Wednesday, September 11, 2013

Movie Review: The Mortal Instruments: City of Bones


Title: The Mortal Instruments: City of Bones

Year: 2013

Stars:  Lily Collins, Jamie Campbell Bower, Kevin Zegers, Jemima West, Godfrey Gao, Lena Headey, Jonathan Rhys Meyers, Aidan Turner, Robert Sheehan, Kevin Durand, and Jared Harris

Director: Harald Zwart

Writer(s): Jessica Postigo Paquette (screenplay) based on book of same name by Cassandra Clare

Studio: Constantin Film

Distributor: Screen Gems (US), Entertainment One (UK)

Genre: Urban Fantasy

Synopsis: When her mother disappears, Clary Fray learns that she descends from a line of warriors who protect our world from demons. She joins forces with others like her and heads into a dangerous alternate New York called Downworld.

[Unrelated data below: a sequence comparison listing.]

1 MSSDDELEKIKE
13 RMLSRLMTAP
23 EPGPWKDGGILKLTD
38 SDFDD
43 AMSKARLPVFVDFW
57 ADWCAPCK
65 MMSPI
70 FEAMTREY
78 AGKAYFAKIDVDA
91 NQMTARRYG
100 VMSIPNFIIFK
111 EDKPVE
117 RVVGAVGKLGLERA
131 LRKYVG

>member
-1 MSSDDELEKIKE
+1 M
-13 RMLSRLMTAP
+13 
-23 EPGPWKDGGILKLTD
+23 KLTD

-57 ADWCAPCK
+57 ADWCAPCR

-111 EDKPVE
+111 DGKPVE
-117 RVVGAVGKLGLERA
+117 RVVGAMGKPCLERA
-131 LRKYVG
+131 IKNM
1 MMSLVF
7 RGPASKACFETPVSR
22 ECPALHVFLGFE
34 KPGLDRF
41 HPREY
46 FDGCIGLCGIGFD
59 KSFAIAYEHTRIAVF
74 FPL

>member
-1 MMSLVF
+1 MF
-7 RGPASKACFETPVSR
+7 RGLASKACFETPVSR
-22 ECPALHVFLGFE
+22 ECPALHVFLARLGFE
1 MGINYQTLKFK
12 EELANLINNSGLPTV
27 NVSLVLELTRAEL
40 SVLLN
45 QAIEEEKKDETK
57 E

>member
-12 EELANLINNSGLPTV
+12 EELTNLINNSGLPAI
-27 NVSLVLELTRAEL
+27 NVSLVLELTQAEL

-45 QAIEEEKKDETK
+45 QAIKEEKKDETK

Taglines:
There is a world hidden within our own.

Worlds will collide. 

You have been chosen.

Favorite line:



What I liked: Jamie Campbell Bower's performance as Jace was dead-on perfect. I especially loved the scene where Clary walks in on him at the piano in the library for his facial expressions alone. I also liked how they streamlined the action from the book. What do I mean by that? Well, for example, where in the book Jace and Clary keep bouncing off the Institute as they go from one errand to another, the movie not only tries to get the most of their treks out into the world, but also has Alex and Isabelle come along more often, simultaneously adding fluidity to the narrative while allowing the opportunity for all the characters to have more screen time. In other words, it takes my biggest problems with the book and fixes them. I actually prefer its narrative to that of the book, truth be told.